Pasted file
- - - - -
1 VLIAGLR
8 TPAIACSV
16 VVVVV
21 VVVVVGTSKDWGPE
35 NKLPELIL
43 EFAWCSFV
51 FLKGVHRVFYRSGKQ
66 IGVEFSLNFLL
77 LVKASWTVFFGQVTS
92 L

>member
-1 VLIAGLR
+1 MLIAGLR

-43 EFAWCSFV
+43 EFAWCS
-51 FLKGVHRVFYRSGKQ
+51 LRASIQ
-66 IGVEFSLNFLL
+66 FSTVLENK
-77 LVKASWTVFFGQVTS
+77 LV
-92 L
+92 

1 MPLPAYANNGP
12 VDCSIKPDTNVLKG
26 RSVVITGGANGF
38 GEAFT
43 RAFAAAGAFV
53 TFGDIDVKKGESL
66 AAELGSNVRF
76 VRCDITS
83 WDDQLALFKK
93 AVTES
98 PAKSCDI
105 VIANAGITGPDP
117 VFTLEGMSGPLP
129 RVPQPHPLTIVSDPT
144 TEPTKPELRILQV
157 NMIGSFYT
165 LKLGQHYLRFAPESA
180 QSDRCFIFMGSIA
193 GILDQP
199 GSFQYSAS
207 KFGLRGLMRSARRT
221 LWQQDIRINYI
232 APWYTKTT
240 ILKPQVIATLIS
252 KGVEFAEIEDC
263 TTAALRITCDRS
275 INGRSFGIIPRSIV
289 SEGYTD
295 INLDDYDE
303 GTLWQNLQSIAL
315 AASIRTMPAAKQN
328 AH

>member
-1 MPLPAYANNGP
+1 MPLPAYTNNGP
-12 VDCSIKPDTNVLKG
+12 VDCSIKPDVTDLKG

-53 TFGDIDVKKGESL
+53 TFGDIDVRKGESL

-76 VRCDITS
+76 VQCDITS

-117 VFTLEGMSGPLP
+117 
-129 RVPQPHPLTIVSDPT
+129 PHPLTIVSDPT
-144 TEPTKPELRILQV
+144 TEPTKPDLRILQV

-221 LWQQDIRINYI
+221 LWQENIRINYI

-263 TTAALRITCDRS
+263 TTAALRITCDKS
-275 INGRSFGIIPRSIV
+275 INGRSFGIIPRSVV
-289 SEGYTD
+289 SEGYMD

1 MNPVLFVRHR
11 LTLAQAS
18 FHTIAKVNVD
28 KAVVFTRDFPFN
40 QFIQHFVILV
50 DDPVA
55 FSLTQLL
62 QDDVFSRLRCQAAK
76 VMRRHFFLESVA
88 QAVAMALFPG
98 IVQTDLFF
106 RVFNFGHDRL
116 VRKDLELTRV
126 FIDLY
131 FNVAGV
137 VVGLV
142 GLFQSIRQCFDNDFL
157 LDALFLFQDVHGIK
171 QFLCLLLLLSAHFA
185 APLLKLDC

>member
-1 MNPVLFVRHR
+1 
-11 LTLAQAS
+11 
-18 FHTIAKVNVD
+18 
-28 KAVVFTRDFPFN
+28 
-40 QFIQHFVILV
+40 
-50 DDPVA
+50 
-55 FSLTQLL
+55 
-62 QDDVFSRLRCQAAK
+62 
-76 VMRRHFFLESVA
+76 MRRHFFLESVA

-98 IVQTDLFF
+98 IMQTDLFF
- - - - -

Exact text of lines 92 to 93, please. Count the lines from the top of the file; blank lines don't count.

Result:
126 FIDLY
131 FNVAGV